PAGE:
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1.1 Chapter Goals

By the end of this chapter, you should be able to answer these questions.

• What two parts are needed for the accumulator pattern?

• When do you need to use the loop and a half pattern for reading from a file?

• What is the purpose of a class definition?

• What is an object and how do we create one?

• What is a mutator method?

• What is an accessor method?

• What is a widget and how does one use widgets in GUI programming?

1.2 Creating Objects

Python is an object-oriented language. All data items in Python are objects. In Python, data items that could be thought of as similar are named by a type or class. The term type and class in Python are synonymous: they are two names for the same thing. So when you read about types in Python you can think of classes or vice versa.

There are several built-in types of data in Python including int, float, str, list, and dict which is short for dictionary. These types of data and their associated operations are included in the appendices at the end of the text so you have a quick reference if you need to refer to it while programming. You can also get help for any type by typing help(typename) in the Python shell, where typename is a type or class in Python. A very good language reference can be found at python.org/doc, the official Python documentation website.

1.2.1 Literal Values

There are two ways to create objects in Python. In a few cases, you can use a literal value to create an object. Literal values are used when we want to set some variable to a specific value within our program. For example, the literal 6 denotes any object with the integer value of 6.

x = 6

This creates an int object containing the value 6. It also points the reference called

x at this object as pictured in Fig. 1.2. All assignments in Python point references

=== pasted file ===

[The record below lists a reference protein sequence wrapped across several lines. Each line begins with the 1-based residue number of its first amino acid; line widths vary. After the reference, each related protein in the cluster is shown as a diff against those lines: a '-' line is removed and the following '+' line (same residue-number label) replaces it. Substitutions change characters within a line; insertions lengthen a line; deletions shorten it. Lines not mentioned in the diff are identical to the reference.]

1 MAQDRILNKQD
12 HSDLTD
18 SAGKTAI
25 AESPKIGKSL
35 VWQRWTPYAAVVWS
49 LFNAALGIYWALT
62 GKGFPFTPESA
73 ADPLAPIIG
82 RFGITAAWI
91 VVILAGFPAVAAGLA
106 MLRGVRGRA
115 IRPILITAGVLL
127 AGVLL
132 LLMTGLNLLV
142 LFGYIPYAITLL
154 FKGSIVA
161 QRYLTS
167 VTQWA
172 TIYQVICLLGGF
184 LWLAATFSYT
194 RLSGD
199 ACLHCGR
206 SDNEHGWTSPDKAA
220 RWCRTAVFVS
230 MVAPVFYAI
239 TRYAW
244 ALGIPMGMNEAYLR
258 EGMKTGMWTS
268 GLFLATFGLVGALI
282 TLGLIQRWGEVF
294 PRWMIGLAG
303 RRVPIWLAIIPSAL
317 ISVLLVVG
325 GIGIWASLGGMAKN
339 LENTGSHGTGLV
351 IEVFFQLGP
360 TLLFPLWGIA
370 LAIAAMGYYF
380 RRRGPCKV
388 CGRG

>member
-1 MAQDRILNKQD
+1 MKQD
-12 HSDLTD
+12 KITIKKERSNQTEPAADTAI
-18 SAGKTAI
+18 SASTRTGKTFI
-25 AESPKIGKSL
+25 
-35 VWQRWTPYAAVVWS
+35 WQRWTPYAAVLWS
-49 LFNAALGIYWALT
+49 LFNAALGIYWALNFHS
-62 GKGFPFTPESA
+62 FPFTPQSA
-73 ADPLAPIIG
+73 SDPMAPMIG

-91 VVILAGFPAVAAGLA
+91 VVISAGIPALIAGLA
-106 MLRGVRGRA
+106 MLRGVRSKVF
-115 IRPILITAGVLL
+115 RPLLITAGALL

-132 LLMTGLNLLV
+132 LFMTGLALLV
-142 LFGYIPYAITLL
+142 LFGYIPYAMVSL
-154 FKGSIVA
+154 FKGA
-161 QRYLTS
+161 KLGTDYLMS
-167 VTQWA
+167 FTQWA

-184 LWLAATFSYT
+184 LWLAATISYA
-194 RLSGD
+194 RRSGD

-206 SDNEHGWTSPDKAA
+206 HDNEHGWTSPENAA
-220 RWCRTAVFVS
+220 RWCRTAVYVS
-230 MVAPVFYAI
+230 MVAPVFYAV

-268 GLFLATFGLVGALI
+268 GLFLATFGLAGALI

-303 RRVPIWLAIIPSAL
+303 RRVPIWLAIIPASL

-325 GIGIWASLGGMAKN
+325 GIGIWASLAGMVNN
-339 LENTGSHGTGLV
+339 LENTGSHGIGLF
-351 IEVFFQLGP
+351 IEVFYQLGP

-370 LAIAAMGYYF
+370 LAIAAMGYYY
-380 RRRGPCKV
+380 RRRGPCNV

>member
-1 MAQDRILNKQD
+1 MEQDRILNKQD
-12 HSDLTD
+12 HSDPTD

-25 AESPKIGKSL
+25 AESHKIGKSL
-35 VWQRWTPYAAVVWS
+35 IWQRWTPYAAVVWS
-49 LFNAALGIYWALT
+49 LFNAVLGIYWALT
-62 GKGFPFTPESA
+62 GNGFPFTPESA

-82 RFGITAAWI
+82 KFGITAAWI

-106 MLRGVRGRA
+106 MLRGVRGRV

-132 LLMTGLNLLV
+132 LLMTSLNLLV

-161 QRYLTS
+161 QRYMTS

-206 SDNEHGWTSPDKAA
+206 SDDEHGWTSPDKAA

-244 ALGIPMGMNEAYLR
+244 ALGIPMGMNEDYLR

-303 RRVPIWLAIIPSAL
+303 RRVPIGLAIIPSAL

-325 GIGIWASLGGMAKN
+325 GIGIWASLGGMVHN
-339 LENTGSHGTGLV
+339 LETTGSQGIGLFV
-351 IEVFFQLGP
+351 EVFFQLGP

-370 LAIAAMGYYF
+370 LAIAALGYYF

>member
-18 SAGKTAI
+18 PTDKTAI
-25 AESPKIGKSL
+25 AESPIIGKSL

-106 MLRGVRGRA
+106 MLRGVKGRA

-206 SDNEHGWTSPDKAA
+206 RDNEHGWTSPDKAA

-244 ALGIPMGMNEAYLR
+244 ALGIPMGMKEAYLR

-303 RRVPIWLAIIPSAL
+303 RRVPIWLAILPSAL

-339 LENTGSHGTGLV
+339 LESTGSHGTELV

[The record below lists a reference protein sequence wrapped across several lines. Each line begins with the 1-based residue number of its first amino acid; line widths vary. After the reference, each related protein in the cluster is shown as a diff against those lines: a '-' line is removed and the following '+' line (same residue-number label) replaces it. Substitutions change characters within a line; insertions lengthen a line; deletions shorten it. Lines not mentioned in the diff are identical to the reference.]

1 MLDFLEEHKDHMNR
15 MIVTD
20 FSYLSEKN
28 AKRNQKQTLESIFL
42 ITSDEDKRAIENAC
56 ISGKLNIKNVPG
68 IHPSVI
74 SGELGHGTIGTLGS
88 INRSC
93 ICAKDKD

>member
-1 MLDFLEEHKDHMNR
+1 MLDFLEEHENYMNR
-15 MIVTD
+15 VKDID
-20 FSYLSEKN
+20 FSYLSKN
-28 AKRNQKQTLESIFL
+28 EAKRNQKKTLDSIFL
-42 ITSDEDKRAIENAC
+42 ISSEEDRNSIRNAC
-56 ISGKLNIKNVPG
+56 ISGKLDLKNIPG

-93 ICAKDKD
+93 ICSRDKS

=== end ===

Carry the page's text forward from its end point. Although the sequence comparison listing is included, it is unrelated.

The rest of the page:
Fig. 1.2 A Reference and Object

at objects. Any time you see an assignment statement, you should remember that the thing on the left side of the equals sign is a reference and the thing on the right side is either another reference or a newly created object. In this case, writing x = 6 makes a new object and then points x at this object.

Other literal values may be written in Python as well. Here are some literal values that are possible in Python.

int literals: 6, 3, 10, −2, etc.

float literals: 6.0, −3.2, 4.5E10

str literals: 'hi there', “how are you”

list literals: [], [6, 'hi there']

dict literals: {}, {'hi there':6, 'how are you':4}

Python lets you specify float literals with an exponent.

So, 4.5E10 represents the float 45000000000.0. Any number written with a decimal point is a float, whether there is a 0 or some other value after the decimal point. If you write a number using the E or exponent notation, it is a float as well. Any number without a decimal point is an int, unless it is written in E notation. String literals are surrounded by either single or double quotes. List literals are surrounded by [ and ]. The [] literal represents the empty list. The {} literal is the empty dictionary.

You may not have previously used dictionaries. A dictionary is a mapping of keys to values. In the dictionary literal, the key 'hi there' is mapped to the value 6, and the key 'how are you' is mapped to 4. Dictionaries will be covered in some detail in Chap. 5.

1.2.2 Non-literal Object Creation

Most of the time, when an object is created, it is not created from a literal value. Of course, we need literal values in programming languages, but most of the time we have an object already and want to create another object by using one or more existing objects. For instance, if we have a string in Python, like '6' and want to create an int object from that string, we can do the following.

y = '6'

x = int(y)

print(x)

In this short piece of code, y is a reference to the str object created from the string literal. The variable x is a reference to an object that is created by using the object that y refers to. In general, when we want to create an object based on other object values we write the following:

variable = type(other_object_values)

The type is any type or class name in Python, like int, float, str or any other type. The other_object_values is a comma-separated sequence of references to other objects that are needed by the class or type to create an instance (i.e. an object) of that type. Here are some examples of creating objects from non-literal values.

z = float('6.3') w = str(z)

u = list(w) # this results in the list ['6', '.', '3']

 
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